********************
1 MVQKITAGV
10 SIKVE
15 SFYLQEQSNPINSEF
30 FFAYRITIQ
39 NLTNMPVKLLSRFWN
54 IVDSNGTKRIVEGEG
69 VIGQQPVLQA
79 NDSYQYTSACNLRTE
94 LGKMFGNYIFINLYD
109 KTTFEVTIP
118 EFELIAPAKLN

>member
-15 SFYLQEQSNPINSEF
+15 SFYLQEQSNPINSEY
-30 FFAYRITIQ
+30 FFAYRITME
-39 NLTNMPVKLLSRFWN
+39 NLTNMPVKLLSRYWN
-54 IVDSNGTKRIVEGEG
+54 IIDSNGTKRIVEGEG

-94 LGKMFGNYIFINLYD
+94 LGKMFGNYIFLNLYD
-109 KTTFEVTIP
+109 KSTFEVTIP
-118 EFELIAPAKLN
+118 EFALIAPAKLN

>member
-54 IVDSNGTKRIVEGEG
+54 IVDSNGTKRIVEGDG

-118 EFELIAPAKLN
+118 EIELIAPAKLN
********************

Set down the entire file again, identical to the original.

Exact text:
1 MVQKITAGV
10 SIKVE
15 SFYLQEQSNPINSEF
30 FFAYRITIQ
39 NLTNMPVKLLSRFWN
54 IVDSNGTKRIVEGEG
69 VIGQQPVLQA
79 NDSYQYTSACNLRTE
94 LGKMFGNYIFINLYD
109 KTTFEVTIP
118 EFELIAPAKLN

>member
-15 SFYLQEQSNPINSEF
+15 SFYLQEQSNPINSEY
-30 FFAYRITIQ
+30 FFAYRITME
-39 NLTNMPVKLLSRFWN
+39 NLTNMPVKLLSRYWN
-54 IVDSNGTKRIVEGEG
+54 IIDSNGTKRIVEGEG

-94 LGKMFGNYIFINLYD
+94 LGKMFGNYIFLNLYD
-109 KTTFEVTIP
+109 KSTFEVTIP
-118 EFELIAPAKLN
+118 EFALIAPAKLN

>member
-54 IVDSNGTKRIVEGEG
+54 IVDSNGTKRIVEGDG

-118 EFELIAPAKLN
+118 EIELIAPAKLN